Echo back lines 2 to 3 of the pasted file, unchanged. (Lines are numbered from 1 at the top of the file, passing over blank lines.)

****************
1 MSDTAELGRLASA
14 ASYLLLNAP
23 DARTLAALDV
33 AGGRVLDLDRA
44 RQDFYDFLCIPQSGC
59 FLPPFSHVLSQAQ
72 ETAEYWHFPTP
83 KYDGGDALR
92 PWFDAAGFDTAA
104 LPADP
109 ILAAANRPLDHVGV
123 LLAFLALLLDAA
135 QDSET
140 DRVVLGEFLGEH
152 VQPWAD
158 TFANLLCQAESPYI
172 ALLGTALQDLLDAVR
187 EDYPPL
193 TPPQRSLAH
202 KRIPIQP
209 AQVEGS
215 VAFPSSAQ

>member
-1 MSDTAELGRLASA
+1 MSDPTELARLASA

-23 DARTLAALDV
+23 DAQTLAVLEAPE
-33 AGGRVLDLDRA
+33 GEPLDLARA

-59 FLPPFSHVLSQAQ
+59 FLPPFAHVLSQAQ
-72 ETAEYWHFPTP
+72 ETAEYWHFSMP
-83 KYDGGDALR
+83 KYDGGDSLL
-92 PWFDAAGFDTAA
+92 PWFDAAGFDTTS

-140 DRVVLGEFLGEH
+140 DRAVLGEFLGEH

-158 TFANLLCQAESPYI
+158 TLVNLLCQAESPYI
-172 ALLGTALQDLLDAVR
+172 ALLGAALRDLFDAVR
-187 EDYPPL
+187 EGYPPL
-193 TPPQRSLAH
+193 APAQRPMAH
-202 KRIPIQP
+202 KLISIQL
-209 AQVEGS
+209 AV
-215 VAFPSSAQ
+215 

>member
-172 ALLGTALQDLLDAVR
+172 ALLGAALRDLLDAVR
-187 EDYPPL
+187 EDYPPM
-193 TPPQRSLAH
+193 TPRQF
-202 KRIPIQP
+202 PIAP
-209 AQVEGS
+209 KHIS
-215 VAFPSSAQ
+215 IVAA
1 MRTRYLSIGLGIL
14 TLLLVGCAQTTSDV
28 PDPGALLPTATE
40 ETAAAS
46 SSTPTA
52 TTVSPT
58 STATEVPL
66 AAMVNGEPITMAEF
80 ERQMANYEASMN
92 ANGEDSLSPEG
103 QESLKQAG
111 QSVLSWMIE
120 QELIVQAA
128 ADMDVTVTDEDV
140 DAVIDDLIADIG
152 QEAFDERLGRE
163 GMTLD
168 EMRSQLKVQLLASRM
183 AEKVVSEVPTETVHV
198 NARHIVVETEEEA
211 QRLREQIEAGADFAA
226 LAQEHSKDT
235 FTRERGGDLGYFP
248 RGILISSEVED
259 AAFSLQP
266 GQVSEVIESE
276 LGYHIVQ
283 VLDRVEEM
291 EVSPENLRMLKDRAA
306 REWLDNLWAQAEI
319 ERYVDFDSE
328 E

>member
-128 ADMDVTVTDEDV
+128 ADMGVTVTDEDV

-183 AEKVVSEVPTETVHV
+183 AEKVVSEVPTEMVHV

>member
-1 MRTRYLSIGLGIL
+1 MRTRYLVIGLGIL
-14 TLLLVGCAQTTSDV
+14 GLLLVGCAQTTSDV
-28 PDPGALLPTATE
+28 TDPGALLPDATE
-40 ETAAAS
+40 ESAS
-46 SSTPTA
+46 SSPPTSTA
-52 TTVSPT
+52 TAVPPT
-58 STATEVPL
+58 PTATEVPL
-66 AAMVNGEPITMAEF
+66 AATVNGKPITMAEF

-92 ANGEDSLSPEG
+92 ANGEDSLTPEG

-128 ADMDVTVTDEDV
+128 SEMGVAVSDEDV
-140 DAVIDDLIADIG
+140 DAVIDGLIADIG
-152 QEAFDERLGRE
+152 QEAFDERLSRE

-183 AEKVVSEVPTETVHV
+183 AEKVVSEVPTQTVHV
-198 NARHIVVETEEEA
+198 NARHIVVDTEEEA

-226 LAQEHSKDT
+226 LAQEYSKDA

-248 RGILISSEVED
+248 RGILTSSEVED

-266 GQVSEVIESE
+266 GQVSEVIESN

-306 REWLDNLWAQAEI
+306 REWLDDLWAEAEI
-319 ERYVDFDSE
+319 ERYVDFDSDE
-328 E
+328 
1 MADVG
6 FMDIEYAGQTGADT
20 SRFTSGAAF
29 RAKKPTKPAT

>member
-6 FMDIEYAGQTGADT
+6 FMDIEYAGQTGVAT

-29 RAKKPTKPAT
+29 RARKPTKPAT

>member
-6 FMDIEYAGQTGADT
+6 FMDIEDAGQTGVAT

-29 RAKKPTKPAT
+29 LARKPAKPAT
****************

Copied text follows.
14 ASYLLLNAP
23 DARTLAALDV